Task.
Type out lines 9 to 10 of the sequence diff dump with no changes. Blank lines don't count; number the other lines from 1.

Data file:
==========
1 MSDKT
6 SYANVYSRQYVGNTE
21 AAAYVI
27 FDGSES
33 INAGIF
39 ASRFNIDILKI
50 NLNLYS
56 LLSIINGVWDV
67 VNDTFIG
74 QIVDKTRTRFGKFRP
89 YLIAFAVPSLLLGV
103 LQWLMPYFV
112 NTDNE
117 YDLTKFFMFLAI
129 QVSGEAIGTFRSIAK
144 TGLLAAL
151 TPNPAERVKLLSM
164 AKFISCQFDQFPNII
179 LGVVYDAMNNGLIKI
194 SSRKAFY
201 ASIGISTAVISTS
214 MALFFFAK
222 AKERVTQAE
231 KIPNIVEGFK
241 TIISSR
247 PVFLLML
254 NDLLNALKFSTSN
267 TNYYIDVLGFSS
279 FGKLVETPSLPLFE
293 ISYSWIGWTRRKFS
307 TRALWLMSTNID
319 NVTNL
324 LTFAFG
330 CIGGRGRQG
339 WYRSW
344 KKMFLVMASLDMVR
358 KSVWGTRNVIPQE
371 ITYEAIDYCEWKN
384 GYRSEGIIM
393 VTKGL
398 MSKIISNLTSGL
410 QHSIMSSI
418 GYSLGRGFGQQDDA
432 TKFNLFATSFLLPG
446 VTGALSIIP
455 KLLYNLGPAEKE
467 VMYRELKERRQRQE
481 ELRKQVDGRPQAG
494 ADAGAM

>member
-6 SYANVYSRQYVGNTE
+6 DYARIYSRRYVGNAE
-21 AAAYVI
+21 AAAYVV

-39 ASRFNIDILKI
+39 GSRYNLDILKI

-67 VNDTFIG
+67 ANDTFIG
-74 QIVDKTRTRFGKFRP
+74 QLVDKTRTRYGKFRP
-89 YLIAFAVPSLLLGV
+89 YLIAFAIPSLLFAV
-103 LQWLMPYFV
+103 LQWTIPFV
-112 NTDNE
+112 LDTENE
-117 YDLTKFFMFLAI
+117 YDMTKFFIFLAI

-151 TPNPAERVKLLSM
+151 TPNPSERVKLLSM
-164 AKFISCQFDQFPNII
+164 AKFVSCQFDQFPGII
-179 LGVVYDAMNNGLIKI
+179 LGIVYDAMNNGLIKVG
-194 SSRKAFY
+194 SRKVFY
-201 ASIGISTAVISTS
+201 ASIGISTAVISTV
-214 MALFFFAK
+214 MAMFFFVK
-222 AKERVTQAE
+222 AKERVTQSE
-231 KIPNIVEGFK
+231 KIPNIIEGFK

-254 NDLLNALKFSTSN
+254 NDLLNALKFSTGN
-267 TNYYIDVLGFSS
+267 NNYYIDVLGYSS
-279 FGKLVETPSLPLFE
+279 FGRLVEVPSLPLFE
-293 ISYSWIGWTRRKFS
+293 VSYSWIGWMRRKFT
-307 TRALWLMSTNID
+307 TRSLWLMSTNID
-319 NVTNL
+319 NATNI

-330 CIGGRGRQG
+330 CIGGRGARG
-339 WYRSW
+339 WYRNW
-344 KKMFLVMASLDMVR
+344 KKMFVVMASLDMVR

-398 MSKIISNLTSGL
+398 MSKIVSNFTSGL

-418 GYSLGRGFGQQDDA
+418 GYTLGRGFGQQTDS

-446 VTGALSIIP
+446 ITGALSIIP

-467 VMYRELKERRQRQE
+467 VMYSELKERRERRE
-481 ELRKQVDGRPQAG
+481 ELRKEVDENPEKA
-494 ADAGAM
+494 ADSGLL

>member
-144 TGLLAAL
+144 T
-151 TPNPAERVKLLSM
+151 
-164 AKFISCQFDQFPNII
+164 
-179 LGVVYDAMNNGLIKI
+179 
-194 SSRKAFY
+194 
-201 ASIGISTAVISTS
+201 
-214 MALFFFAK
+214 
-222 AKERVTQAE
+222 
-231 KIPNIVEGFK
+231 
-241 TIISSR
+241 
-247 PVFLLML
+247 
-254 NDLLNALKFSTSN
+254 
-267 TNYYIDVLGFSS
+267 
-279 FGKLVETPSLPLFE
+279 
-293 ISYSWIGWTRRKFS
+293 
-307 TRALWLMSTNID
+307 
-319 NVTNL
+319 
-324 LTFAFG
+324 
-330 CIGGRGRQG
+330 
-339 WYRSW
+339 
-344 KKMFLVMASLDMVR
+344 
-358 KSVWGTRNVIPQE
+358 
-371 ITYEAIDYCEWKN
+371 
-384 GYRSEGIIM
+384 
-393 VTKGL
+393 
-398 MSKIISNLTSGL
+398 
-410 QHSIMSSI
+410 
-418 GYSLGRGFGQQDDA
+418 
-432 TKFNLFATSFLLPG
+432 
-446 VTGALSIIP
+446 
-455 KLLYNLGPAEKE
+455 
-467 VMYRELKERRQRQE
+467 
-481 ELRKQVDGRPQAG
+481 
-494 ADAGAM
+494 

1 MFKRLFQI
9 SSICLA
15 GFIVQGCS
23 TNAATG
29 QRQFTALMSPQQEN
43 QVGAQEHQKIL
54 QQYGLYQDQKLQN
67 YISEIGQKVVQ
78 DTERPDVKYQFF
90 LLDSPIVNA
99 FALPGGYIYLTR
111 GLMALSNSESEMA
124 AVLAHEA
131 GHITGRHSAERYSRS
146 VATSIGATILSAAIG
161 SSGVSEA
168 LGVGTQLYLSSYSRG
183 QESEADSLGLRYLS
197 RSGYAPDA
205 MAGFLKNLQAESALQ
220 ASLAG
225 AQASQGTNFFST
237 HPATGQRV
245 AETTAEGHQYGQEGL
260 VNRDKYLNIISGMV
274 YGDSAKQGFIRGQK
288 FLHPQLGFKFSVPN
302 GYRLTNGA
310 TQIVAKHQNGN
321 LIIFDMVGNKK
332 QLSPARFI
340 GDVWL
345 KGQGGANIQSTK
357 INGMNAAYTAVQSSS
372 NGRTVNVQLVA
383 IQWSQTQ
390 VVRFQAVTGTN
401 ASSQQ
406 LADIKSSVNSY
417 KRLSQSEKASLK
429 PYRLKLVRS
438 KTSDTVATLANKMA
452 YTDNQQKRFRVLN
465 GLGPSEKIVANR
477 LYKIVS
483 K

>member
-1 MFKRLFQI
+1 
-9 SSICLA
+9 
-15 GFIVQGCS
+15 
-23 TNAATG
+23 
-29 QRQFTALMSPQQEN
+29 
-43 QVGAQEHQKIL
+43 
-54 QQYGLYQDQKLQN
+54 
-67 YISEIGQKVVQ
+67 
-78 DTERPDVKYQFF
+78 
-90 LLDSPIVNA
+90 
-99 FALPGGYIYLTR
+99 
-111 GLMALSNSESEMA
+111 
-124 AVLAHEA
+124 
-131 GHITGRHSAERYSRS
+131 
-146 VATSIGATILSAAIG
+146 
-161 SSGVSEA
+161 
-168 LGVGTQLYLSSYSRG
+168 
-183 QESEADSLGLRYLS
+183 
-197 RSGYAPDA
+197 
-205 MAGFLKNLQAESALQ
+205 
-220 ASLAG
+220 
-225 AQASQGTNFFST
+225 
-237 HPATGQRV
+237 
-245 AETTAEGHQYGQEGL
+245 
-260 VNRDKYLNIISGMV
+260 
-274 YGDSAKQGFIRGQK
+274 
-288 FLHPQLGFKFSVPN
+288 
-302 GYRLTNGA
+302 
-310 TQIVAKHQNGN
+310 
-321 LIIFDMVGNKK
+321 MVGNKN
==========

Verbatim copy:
67 VNDTFIG
74 QIVDKTRTRFGKFRP